0622ctt new materials lo res

[Image above] Credit: National Science Foundation; YouTube

Materials scientists are always looking for a material that can do more at hotter temperatures—one that is perpetually stronger, more reliable, and more durable than its predecessors.

Researchers at the University of California, Santa Barbara are no exception. Led by materials scientist Tresa Pollock, researchers there are using the power of data to help develop new materials for extreme environments.

Extreme environments can encompass high temperatures, high strain rates, and even radiation exposure, so materials that stand up in those situations have to be robust.

Multiple layers can help those materials survive the harsh conditions, because different materials in different layers can serve different functions—and together, they can be stronger than their individual components.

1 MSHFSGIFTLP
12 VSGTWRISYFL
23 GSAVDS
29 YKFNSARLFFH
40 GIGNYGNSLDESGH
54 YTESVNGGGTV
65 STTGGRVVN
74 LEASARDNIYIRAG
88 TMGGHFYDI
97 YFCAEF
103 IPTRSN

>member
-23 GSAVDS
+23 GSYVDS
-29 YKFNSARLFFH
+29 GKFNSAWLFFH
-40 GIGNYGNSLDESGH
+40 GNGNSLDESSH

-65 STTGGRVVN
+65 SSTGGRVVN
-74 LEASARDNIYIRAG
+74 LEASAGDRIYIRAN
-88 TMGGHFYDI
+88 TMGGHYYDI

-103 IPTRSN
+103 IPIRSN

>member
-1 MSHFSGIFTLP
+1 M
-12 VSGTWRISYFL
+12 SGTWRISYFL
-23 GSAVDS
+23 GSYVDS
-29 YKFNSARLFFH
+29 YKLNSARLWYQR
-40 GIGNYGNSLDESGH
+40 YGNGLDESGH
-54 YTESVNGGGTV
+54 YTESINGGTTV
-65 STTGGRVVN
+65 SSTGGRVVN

For example, multilayered materials are necessary in high-temperature environments like jet engines. And Pollock and her team are collaborating with GE to develop new multilayered materials that can even better survive the harsh and hot conditions within jet engines.

To help speed up the process of new materials development, the team is harnessing the power of advanced algorithms and data analysis techniques to hone the design of new materials before actually testing.

Watch the NSF video below to see and hear more from Pollock and her team, and learn how the team is bypassing the weaknesses of grain boundaries to develop stronger materials.

Credit: National Science Foundation; YouTube